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GE Capital Purchasing MetLife Bank

Washington DC Might Divest from Bank of America, Wells Fargo

Miles By Discover Offers Relief to Noncommittal Travelers

Collection Agencies Resurrecting Old Debts Through Credit Card Offers

Treasury Doubles Purchase Limits on Electronic Savings Bonds

Cordray’s First Move as CFPB Head: Regulate Nonbanks

Weekly Wrap: Bank of America’s Worst Week Ever?

Dear U.S. Banks, Your Business Model Stinks

Shadow Banking Due for Some Time in the Spotlight

Weekly Wrap: Banking Slowly Dissolves?

Under the Roofs of Coffee Shops You’ll Find Your Online Bank

Brokerage Checking Still a Competitive Choice

Beware the Mirthful FOMC Meeting

Did ING Direct Customers Overreact to the Capital One Purchase?

No Balance Transfer Fee Offers Reappear But Hard to Exploit

Russell Simmons’ RushCard Lowers Fees, Is Still Bad

The Reason Why Freddie Mac Doesn’t Want to You to Refinance

New Bank Perks Cater to Tech-Savvy Customers

St. Louis Fed President: Raise Interest Rates

Whitney Warns: Banks to Banish Middle Class

Dime Savings Cites Regulations in Switch to State Charter

FDIC to Banks: Start Lending Again!

Weekly Wrap: Grey Days and a Sideshow

Weekly Wrap: Banking’s Spring Is Still Far, Far Away

American Express and Gen Y: BFF?

Weekly Wrap: Fancy Gadgetry, No Money
This week, the biggest names in financial technology were at a conference in San Francisco, showing off products and services to journalists, potential investors/partners and one another. Meanwhile, 8.9% of Bay Area residents are unemployed according to official numbers, meaning the actual percentage is likely substantially higher. Despite the booming tech industry, Bay Area residents have the same unemployment rate as the rest of the country — even a little bit higher. What is the use of all this technology if we have no money? This week’s news has some answers.

We started off the week with the sobering news that one in four millenials does not make enough money to afford the essentials. WSL Strategic Retail conducted the survey, as a way of estimating whether the retail industry should even be betting on millenials to be the consumers of the future. If we don’t ever make any money, perhaps it’s unwise for retailers to assume that we will one day. Graduating into a recession has a way of depressing lifetime earnings. Retailers might be wise to start taking out ads in AARP instead of Nylon Guys, or whatever.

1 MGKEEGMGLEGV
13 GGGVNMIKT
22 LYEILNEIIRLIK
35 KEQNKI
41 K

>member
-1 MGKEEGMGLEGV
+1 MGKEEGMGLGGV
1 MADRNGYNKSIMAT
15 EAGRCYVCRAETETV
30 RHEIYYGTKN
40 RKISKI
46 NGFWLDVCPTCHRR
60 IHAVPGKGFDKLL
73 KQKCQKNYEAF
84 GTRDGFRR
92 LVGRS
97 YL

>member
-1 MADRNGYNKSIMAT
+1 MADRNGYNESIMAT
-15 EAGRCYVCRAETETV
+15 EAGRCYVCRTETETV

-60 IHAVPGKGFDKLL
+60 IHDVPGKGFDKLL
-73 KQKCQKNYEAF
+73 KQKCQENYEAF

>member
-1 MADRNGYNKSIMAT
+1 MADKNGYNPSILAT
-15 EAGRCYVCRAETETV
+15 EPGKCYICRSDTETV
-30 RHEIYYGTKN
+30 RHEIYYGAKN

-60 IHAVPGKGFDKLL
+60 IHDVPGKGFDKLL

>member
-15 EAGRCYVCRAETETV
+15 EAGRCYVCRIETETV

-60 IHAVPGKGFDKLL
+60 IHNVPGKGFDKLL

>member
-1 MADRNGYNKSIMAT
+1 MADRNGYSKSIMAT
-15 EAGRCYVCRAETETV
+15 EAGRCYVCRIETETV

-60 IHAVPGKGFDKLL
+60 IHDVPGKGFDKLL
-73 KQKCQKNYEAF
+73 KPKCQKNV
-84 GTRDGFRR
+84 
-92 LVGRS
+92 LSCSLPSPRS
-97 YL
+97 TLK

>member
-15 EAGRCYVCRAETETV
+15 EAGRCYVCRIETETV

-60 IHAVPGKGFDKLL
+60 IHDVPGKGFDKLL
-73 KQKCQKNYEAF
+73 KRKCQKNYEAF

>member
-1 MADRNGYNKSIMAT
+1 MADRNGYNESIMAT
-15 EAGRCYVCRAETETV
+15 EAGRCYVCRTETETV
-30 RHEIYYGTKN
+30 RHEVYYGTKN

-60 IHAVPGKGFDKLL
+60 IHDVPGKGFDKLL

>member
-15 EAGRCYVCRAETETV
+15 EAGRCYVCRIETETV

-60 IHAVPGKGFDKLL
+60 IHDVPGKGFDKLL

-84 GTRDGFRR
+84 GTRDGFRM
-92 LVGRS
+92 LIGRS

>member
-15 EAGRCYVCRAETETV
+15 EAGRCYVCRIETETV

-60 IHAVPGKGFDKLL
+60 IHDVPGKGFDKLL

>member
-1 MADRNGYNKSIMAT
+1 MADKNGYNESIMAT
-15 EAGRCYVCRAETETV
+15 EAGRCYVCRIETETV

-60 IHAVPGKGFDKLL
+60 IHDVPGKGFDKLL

Really no one knows just what to do with us, it seems. Prepaid appears to be one solution. American Express released a prepaid card specifically for college students this week. It will be sold through Barnes and Noble bookstores, and has a competitive fee schedule. Chase also got in the game this week, with a reloadable card of its own, called Liquid. Liquid has the convenience of a nationwide ATM network for users to deposit cash and checks on, for free. This might actually be unprecedented in the prepaid market, and could prove transformative — how is this different from a checking account?

But because banks care less about revenue from borrowing your money to originate loans with, and more about revenue from fees, they’re about as interested in finding ways for you to spend your money as they are in finding ways for you to save. In that vein, we learned that CapitalOne acquired BankOns, a merchant-funded coupon program that works through your bank account. And, Visa will bump up its no-signature swipe limit on debit and credit cards to $50.

As much as banks have tried to leverage technology to help their customers spend, customers have been leveraging technology to help them not spend. We wrote about the scourge of “showrooming,” where would-be customers use physical retail locations as showrooms for online shopping, by using smartphones to comparison shop. We also took a look at a mobile app called Urge, which tries to help users save toward financial goals they have. Instead of making your phone into a wallet, it turns it into a virtual nag — a reminder that you shouldn’t fritter your money away on worthless goods.

Finally, there’s ISIS, the carrier-backed mobile wallet, which added American Express credit cards and the Serve payment platform this week. Already with Chase, Capital One and Barclay, ISIS continues to make progress over Google Wallet, which currently only has one card-issuer locked down — Citi.

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Accounts Push Relationship Banking

Weekly Wrap: LIBOR Aside, You’re Still in Control


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